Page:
It’s harder to be a man than a woman in the U.S. today

Why isn't the crisis of men and boys getting more attention?

With the rise of President Donald Trump and his willingness to speak truths unspeakable by upper-class liberals, now is the time to talk about male problems.

We consistently hear how society is dominated by a “patriarchy” whose dominance gives men an unfair advantage over women. The facts are closer to the opposite: women are so severely outperforming men in many key areas that we need to see this as a male crisis.

The statistics are staggering. In 1970, women earned 43% of all bachelor’s degrees in the U.S., and it was apparently a crisis that the government intervened (see Title IX of the Education Amendments of 1972).

Today, men earn 43% of all bachelor’s degrees, yet no one is looking into anti-male policies at universities.

Furthermore, male suicide rates are twice as high as female rates, and men die on average five years earlier than women do. Rational people may argue that a large part of these differences may be due to differences in riskiness of career choices, as well as differences in genetic makeup. Just don’t try using those two excuses when feminists complain that women earn, on average, a lower annual salary than men do.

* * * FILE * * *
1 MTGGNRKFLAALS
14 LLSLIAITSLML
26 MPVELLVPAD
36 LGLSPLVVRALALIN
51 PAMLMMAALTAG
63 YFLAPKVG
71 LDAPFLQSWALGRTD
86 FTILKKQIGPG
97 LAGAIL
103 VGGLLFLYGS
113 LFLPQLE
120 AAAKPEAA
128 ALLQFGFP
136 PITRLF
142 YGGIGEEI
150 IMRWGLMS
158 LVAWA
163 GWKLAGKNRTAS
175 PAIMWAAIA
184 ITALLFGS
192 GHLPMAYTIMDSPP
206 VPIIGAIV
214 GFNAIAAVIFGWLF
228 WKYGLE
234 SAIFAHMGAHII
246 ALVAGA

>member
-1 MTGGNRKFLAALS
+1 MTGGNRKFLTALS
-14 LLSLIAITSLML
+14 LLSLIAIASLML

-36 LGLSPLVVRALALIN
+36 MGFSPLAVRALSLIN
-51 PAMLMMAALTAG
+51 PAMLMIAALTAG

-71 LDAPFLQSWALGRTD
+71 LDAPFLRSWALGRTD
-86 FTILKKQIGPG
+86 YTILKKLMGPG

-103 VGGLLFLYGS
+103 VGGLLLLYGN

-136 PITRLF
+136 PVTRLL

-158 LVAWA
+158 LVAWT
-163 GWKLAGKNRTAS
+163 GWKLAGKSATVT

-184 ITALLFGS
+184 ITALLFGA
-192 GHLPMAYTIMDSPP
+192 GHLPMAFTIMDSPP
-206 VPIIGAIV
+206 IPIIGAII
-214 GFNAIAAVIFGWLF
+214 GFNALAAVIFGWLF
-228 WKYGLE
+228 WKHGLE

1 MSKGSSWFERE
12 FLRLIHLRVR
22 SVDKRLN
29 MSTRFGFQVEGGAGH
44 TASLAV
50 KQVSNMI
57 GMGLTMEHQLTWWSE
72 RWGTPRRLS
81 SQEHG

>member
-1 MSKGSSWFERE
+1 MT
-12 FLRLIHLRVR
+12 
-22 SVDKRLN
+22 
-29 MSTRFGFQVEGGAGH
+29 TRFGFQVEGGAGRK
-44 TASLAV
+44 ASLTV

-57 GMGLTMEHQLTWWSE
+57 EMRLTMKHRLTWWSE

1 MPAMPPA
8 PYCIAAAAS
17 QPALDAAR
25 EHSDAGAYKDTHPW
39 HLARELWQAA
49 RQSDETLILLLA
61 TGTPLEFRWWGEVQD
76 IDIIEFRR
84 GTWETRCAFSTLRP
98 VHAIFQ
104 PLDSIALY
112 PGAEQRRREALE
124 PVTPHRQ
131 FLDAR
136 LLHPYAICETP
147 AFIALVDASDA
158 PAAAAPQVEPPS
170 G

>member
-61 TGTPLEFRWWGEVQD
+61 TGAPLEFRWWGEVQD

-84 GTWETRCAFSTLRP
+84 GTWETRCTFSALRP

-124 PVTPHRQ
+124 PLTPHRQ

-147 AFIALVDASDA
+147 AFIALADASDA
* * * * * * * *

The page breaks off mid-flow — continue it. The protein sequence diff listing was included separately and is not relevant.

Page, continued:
Divorce courts have long been thought to favor women over men. While the data showing supposed bias is murky, what is clear is that children, especially males, do significantly better in school and in life if they grow up with a father.

In the 1960s, future New York Senator Daniel Patrick Moynihan found that the single biggest factor that correlated with social ills such as poverty and crime was a broken family. The gaps in performance between different races, as well as between different income levels, could be explained by family values. Instead of being hailed as a hero, Moynihan was attacked as a racist, because the only acceptable reason to liberals was that of police mistreatment of blacks and the poor.

All of these problems are linked. Women are far less likely to get married to — or stay married to — men who have significantly less education; this means more children growing up without fathers present.

It’s time to take seriously the crisis of boys — and of men. We need to address why men have fallen far behind women in many aspects of society. We also need American social policy to focus on making sure children, especially boys, grow up with their fathers.


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